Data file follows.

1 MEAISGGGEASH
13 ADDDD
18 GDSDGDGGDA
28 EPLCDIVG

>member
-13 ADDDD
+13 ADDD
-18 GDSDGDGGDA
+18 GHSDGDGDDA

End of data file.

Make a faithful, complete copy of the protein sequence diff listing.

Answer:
1 MEAISGGGEASH
13 ADDDD
18 GDSDGDGGDA
28 EPLCDIVG

>member
-13 ADDDD
+13 ADDD
-18 GDSDGDGGDA
+18 GHSDGDGDDA